Background: Hyperkalemia is a potential threat to patient safety in chronic kidney disease (CKD). This study determined the incidence of hyperkalemia in CKD and whether it is associated with excess mortality.
Methods: This retrospective analysis of a national cohort comprised 2 103 422 records from 245 808 veterans with at least 1 hospitalization and at least 1 inpatient or outpatient serum potassium record during the fiscal year 2005. Chronic kidney disease and treatment with angiotensin-converting enzyme inhibitors and/or angiotensin II receptor blockers (blockers of the renin-angiotensin-aldosterone system [RAAS]) were the key predictors of hyperkalemia. Death within 1 day of a hyperkalemic event was the principal outcome.
Results: Of the 66 259 hyperkalemic events (3.2% of records), more occurred as inpatient events (n = 34 937 [52.7%]) than as outpatient events (n = 31 322 [47.3%]). The adjusted rate of hyperkalemia was higher in patients with CKD than in those without CKD among individuals treated with RAAS blockers (7.67 vs 2.30 per 100 patient-months; P < .001) and those without RAAS blocker treatment (8.22 vs 1.77 per 100 patient-months; P < .001). The adjusted odds ratio (OR) of death with a moderate (potassium, >or=5.5 and <6.0 mEq/L [to convert to mmol/L, multiply by 1.0]) and severe (potassium, >or=6.0 mEq/L) hyperkalemic event was highest with no CKD (OR, 10.32 and 31.64, respectively) vs stage 3 (OR, 5.35 and 19.52, respectively), stage 4 (OR, 5.73 and 11.56, respectively), or stage 5 (OR, 2.31 and 8.02, respectively) CKD, with all P < .001 vs normokalemia and no CKD.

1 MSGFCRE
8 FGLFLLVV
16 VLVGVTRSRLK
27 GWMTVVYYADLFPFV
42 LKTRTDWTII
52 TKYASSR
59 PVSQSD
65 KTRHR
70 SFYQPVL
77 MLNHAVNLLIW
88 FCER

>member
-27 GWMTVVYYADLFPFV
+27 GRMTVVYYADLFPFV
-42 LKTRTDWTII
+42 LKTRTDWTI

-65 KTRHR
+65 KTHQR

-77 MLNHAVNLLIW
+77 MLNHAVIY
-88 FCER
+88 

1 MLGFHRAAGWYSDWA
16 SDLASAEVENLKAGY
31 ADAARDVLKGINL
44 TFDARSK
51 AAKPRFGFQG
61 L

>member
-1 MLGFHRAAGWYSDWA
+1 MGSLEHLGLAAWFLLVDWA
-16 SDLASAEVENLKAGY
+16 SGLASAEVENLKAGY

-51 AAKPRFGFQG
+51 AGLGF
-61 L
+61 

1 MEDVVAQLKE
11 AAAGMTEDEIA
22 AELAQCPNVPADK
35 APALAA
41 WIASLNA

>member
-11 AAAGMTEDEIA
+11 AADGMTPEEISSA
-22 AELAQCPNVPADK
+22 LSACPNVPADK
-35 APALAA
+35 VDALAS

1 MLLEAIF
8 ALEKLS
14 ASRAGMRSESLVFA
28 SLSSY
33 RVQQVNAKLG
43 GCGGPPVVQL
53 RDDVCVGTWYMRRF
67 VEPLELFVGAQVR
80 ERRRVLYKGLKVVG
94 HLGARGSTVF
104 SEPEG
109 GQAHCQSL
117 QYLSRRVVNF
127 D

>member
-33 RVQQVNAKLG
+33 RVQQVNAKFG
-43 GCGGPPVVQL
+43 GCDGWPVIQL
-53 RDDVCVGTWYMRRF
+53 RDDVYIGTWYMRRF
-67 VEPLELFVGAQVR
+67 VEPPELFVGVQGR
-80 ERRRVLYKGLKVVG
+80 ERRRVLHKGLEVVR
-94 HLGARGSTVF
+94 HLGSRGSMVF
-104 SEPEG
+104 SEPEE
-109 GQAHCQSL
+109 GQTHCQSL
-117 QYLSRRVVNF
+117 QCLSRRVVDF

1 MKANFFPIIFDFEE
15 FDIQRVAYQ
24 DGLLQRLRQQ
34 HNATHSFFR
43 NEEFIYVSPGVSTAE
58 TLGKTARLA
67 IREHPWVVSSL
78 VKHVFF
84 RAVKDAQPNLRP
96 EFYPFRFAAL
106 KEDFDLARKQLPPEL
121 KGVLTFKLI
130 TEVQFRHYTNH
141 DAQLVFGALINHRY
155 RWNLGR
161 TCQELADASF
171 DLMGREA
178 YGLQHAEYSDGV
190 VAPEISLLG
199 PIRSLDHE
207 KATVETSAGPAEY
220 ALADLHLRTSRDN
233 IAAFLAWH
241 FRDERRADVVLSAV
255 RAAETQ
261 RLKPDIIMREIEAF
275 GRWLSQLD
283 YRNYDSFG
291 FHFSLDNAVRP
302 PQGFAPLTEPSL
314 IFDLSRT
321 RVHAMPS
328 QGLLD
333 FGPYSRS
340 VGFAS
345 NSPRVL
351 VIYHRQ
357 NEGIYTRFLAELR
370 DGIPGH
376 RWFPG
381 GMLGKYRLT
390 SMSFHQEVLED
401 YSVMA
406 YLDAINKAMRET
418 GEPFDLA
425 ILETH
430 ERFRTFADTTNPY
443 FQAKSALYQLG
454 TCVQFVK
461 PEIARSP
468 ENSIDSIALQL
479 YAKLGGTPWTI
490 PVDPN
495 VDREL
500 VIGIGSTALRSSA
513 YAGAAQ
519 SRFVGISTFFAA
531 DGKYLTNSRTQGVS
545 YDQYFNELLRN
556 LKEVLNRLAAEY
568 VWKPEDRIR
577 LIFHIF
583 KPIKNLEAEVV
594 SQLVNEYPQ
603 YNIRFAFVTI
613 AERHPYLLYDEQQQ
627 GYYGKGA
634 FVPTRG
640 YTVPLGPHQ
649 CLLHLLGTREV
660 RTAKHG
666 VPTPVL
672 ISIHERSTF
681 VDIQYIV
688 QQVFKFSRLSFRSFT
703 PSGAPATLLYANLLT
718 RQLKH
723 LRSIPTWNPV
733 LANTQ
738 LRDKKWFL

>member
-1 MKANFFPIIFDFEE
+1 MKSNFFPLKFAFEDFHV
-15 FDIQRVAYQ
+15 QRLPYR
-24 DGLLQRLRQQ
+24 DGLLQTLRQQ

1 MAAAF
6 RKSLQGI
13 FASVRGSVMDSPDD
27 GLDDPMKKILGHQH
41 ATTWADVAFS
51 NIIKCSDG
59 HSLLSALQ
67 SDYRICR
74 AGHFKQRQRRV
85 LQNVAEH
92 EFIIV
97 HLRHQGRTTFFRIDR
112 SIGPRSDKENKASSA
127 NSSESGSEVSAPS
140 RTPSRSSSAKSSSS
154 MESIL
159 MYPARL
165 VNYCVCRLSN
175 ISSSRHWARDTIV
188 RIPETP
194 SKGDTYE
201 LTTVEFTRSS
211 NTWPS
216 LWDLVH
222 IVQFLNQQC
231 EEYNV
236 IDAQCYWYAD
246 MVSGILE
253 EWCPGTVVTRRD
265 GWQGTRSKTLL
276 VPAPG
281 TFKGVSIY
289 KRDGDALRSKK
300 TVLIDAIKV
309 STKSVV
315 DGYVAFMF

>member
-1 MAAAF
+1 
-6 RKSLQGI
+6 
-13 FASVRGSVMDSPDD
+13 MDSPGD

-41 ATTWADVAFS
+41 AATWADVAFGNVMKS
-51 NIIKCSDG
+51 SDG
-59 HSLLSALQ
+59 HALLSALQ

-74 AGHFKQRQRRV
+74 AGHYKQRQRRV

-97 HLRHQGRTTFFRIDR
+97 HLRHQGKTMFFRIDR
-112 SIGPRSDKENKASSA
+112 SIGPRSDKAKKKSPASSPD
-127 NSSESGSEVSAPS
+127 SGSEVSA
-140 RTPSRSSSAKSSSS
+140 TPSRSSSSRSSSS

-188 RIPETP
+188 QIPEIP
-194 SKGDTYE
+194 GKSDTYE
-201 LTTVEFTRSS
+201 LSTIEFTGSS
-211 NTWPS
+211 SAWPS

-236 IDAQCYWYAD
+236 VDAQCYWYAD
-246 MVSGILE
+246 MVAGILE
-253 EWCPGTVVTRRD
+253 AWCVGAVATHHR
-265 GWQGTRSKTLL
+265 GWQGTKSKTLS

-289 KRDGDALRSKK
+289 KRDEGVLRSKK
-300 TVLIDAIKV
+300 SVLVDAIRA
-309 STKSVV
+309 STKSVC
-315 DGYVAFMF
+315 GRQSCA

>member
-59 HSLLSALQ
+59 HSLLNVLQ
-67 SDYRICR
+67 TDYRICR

Conclusions: The risk of hyperkalemia is increased with CKD, and its occurrence increases the odds of mortality within 1 day of the event. These findings underscore the importance of this metabolic disturbance as a threat to patient safety in CKD.